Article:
According to the CDC, over 88 million (or 1 in 3 adults) have prediabetes. Surprisingly, more than 80% of them aren’t even aware they have prediabetes. This leads to an increased possibility of it developing into type 2 diabetes within 5 years. Without proper intervention, a once reversible condition can lead to life-long consequences that will directly impact your health and wellness.
Recognizing Your Level of Risk
There are key risk factors that make you at higher risk than others for both prediabetes and type 2 diabetes. Some of those include:
- Being overweight
- Being over 45 years old
- Having a parent or sibling with type 2 diabetes
- Previously having gestational diabetes (diabetes while pregnant)
- Being physically active less than three times per week
If you think you may be at risk, the key is talking to one of our practice providers about how to find out for sure. There are also online risk assessments, like the one established by the CDC and ADA, that can help you determine your level of risk. Regardless, the key is knowing, understanding and taking appropriate action to delay or prevent the condition.
Regular Physical Activity
Adding regular physical activity to your daily routine can lower your risk of developing diabetes. With a mix of regular physical activity of at least 30 minutes a day and weight loss, your risk will continue to decrease over time.
Some examples of easy ways to add regular physical activity to your routine include:
- Taking a brisk walk during your lunch break.
- Taking the stairs instead of an elevator. It will not only get you moving but increase your heart rate.
- Starting your day with some gentle stretches.
- Parking your car farther away in the parking lot- the extra steps will add up.
- Setting an alarm to remind you to get up and move throughout the day.
- Cleaning the house - you’ll add in physical activity and get something knocked off your to-do list.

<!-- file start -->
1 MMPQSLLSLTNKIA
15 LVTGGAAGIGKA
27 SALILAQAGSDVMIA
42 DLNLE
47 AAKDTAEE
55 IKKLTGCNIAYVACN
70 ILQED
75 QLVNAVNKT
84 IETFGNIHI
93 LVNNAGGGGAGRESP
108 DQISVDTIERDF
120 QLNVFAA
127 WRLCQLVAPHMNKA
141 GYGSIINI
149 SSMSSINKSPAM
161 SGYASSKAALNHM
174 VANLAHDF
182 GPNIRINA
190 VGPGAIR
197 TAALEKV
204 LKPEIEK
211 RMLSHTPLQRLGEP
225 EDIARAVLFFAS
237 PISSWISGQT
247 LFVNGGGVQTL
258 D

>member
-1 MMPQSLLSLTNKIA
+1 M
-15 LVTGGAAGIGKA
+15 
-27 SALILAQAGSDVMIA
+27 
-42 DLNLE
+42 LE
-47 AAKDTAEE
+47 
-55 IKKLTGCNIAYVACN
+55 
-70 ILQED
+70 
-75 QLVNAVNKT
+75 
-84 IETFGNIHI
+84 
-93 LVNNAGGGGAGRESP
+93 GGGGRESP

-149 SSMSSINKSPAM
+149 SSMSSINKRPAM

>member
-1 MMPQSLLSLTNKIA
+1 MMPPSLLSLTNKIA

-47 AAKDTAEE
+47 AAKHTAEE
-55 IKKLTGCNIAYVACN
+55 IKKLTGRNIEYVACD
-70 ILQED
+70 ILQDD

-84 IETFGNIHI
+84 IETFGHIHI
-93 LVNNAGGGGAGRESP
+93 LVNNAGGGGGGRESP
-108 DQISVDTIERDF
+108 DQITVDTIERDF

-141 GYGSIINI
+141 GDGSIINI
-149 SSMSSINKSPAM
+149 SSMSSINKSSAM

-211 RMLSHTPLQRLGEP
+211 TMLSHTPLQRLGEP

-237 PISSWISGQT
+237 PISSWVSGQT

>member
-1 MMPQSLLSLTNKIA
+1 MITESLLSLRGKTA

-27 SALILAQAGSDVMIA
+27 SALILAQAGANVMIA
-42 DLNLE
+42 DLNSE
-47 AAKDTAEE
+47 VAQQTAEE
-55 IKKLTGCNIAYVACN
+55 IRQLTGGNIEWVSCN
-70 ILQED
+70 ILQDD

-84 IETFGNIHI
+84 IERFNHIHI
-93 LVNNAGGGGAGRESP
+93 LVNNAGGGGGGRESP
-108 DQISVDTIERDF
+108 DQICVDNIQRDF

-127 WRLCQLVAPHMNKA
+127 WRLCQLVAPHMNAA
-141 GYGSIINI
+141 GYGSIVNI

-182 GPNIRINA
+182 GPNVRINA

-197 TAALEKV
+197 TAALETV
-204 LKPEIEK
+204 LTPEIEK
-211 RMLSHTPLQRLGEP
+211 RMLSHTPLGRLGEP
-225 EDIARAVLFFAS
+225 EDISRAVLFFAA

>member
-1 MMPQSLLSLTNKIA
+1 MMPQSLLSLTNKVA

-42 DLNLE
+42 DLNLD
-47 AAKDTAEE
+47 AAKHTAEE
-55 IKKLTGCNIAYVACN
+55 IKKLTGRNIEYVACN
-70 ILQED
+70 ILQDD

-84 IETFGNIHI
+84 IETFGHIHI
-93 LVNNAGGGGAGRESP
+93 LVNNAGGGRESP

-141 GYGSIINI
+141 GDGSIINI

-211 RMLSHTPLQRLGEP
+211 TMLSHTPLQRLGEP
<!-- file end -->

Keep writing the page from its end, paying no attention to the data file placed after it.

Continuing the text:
Regardless, it is important that you work with your health care team to determine a plan for you to properly add physical activity to your daily routine. Depending on your level of readiness, they may be able to connect you with a local fitness coach that can tailor a plan to help you meet very specific fitness goals.
Effective Stress Management
Stress is inevitable and depending on your current situation, stress may have a larger impact on your health than you realize. Stress can affect people in many different ways:
- Aches and pains
- Decreased energy
- Inconsistent sleep patterns
- Overindulgence in unhealthy habits such as alcohol, tobacco, food, etc.
Some natural ways to relieve stress include:
- Reading (or listening to) a book.
- Taking up a hobby and dedicating a period of time each week to partake in it.
- Walking outdoors.
- Listening to music.
- Meditating or practicing yoga.
- Taking a relaxing bath.
- Practicing positive self-talk.
In situations where your stress feels extremely overwhelming, you can also seek professional help from a counselor. We have staff available that can provide a more intensive level of support to get you started and ease you into a manageable stress management routine.
Implementing Healthy Food Choices
Generally speaking, healthier food choices are the key to helping with weight loss/maintaining healthy weight and as a result, preventing and properly managing diabetes. Simple changes like focusing on proper portion sizes, logging your food intake and blood glucose levels, and proactively preparing healthy snacks can help you develop a healthy lifestyle.
With prediabetes or type 2 diabetes, there is a direct correlation between simple carbohydrates and your blood glucose levels. For that reason, it is important to limit simple carbohydrates to avoid a spike in your blood glucose levels. Some good food choices for individuals who are prediabetic or diabetic include:
- Fiber-rich whole grains
- Lean meats
- Unsalted nuts, seeds, and legumes
Overall, with the implementation of consistent physical activity, proper stress management, and healthy food choices, diabetes can be manageable and in some cases, avoidable. By taking the first steps to recognize your level of risk and then develop a healthy lifestyle, you can position yourself to be around for many years to come.